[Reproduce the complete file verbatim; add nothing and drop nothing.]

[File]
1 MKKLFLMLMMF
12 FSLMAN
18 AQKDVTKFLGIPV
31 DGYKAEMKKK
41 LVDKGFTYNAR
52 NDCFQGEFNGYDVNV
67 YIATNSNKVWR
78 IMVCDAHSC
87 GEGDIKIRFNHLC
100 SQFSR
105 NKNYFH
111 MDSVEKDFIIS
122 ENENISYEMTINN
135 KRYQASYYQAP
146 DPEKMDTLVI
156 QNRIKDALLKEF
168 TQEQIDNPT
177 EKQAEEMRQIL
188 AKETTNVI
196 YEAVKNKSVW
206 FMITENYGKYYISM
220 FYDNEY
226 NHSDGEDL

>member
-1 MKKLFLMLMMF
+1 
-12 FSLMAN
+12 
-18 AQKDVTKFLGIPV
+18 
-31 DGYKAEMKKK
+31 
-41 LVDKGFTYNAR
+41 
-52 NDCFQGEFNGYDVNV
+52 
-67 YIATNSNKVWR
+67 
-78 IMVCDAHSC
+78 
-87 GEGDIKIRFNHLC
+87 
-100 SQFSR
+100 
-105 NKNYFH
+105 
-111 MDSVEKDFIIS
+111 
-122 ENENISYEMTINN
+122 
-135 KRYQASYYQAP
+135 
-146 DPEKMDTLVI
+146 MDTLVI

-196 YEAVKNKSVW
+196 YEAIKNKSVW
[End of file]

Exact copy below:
1 MKKLFLMLMMF
12 FSLMAN
18 AQKDVTKFLGIPV
31 DGYKAEMKKK
41 LVDKGFTYNAR
52 NDCFQGEFNGYDVNV
67 YIATNSNKVWR
78 IMVCDAHSC
87 GEGDIKIRFNHLC
100 SQFSR
105 NKNYFH
111 MDSVEKDFIIS
122 ENENISYEMTINN
135 KRYQASYYQAP
146 DPEKMDTLVI
156 QNRIKDALLKEF
168 TQEQIDNPT
177 EKQAEEMRQIL
188 AKETTNVI
196 YEAVKNKSVW
206 FMITENYGKYYISM
220 FYDNEY
226 NHSDGEDL

>member
-1 MKKLFLMLMMF
+1 
-12 FSLMAN
+12 
-18 AQKDVTKFLGIPV
+18 
-31 DGYKAEMKKK
+31 
-41 LVDKGFTYNAR
+41 
-52 NDCFQGEFNGYDVNV
+52 
-67 YIATNSNKVWR
+67 
-78 IMVCDAHSC
+78 
-87 GEGDIKIRFNHLC
+87 
-100 SQFSR
+100 
-105 NKNYFH
+105 
-111 MDSVEKDFIIS
+111 
-122 ENENISYEMTINN
+122 
-135 KRYQASYYQAP
+135 
-146 DPEKMDTLVI
+146 MDTLVI

-196 YEAVKNKSVW
+196 YEAIKNKSVW